Ever hear a friend or colleague — or even yourself — say "I'm not the creative type?"
Palo Alto authors David Kelley and Tom Kelley, two innovation wizards who head up the global design and innovation firm IDEO, aim to debunk that self-defeating thinking.
Creativity is a mindset and an approach to finding new solutions — and that is the driving force behind successful business and any successful goal in life, according to the brothers' new book, "Creative Confidence: Unleashing the Creative Potential Within Us All."
A bold, positive book brimming with the confident brush strokes of two masters of creative thinking, "Creative Confidence" reaches down inside the reader to loosen up the kind of freedom that has been locked up by years of pragmatic conditioning.
As children, everyone enjoyed the free flow of creative ideas and thinking: devising games, role playing, putting on plays and puppet shows and painting. That spirit is still within each person. Everyone is inherently creative, the authors say, even if they don't artistically rise to the level of Leonardo DaVinci.
But creativity is now widely recognized as an important component driving business innovation, and problems ranging from fundraising to solving the world's crises increasingly depend on creative solutions. "Creative Confidence" is therefore an important book because it opens the mind to explore ways to tap creativity, with the greatest obstacle being one's own fear. Never dogmatic or preachy, the book is a straightforward read in muscular prose. It is filled with real-world anecdotes from the authors' own innovative journeys to create new products and insights into the creative processes of some of the world's greatest creative minds, from the Wright brothers to Steve Jobs.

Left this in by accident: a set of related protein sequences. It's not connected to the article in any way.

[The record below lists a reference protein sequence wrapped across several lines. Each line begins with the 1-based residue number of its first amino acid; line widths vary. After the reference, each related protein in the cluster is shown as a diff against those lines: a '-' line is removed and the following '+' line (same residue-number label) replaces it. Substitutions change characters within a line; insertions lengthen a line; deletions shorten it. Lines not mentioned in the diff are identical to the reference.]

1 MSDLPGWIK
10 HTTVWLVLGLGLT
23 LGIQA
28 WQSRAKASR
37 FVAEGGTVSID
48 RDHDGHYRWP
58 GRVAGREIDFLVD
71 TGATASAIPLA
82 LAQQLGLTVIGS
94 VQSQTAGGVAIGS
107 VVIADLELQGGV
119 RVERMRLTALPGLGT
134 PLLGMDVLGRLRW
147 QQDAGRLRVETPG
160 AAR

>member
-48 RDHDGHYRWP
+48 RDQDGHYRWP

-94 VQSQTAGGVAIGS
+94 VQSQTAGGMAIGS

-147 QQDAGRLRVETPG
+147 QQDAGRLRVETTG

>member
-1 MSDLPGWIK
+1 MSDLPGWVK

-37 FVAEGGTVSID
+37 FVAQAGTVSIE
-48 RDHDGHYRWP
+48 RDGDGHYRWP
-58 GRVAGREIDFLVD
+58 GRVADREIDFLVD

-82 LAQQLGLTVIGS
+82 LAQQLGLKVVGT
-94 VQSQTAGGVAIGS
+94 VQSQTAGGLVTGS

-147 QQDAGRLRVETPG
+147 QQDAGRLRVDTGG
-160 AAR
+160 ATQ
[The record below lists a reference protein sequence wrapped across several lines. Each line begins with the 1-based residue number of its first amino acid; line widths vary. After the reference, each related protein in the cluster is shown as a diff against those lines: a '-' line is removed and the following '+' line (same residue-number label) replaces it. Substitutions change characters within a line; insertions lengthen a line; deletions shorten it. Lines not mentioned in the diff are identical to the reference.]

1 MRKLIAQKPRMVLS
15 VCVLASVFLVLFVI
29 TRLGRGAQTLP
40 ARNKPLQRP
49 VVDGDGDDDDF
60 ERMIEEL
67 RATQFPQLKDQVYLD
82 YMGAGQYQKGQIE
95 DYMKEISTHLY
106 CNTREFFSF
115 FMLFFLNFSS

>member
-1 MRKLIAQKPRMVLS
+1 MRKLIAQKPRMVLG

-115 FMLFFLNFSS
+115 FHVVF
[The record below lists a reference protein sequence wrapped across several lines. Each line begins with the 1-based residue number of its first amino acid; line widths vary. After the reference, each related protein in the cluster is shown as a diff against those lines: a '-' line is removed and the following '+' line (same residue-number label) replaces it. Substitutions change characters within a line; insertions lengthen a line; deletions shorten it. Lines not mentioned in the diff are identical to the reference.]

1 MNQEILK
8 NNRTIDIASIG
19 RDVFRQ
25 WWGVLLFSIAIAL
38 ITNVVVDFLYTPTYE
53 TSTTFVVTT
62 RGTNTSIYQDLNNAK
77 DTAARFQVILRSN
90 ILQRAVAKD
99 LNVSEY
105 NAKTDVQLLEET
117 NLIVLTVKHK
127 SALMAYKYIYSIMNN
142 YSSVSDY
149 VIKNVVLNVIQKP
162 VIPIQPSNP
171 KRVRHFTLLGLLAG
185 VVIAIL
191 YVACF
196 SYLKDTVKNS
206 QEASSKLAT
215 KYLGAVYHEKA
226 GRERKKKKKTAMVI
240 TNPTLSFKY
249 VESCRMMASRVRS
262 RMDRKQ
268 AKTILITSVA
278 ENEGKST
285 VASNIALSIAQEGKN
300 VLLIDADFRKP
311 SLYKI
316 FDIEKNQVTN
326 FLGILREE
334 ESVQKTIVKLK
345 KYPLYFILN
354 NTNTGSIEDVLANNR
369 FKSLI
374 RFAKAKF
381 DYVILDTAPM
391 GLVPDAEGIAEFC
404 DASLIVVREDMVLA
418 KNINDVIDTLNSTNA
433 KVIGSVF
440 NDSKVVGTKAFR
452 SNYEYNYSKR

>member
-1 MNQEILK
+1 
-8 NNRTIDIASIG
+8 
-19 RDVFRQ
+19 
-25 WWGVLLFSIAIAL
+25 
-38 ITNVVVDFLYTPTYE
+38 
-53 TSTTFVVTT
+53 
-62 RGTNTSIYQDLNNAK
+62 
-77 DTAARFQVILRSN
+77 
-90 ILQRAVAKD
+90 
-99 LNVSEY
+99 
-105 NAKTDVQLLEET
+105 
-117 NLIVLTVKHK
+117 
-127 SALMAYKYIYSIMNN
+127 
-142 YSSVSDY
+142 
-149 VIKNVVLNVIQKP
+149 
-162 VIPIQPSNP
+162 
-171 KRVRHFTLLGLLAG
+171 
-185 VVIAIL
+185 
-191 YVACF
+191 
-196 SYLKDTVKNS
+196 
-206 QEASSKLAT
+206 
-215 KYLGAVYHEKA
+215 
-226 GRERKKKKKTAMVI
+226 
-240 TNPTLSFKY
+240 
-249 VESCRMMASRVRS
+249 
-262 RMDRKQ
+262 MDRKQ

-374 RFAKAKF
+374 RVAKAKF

The Kelleys know their material. They have 30 years of experience employing their creative muscle. They have helped design everything from low-cost clean-water transport systems for poor countries to the Palm V personal digital assistant.
David, a Stanford University graduate, founded IDEO. He also founded Stanford's Hasso Plattner Institute of Design at Stanford, commonly known as "d.school." Tom helped IDEO grow from 15 designers to a staff of more than 600, and led the company in business development, marketing, human resources and operations. He authored the bestsellers "The Art of Innovation" and "The Ten Faces of Innovation."
With "Creative Confidence," rather than a rule book or "how to's," the Kelleys have crafted a volume where humanness permeates its lessons. In fact, the book's inception came from a very human place.
David was diagnosed with cancer in 2007, and the brothers, who have always been close, talked endlessly during the months of chemotherapy, radiation and surgery. They promised that if he got well, they would take a fun brother/brother trip — and they would work on a project together that would share their ideas with each other and the world. That collaborative project became "Creative Confidence."
"If there's an upside to that terrible disease, it's that cancer forces deep reflection, causing you to think about purpose and meaning in your life," they wrote in the preface.
The good news is that David's cancer is in remission and the public gets this wonderful book. Divided into eight boldly defined chapters with titles such as: Flip: From Design Thinking to Creative Confidence; Dare: From Fear to Courage; Spark: From Blank Page to Insight; and Leap: From Planning to Action, the book starts by knocking down myths that form barriers and building self-esteem.
One of the first concepts: embracing failure so that it leads to innovation. Examples include Thomas Edison and the Wright brothers, in whose work failure was a built-in part of the process rather than sources of defeat, they note.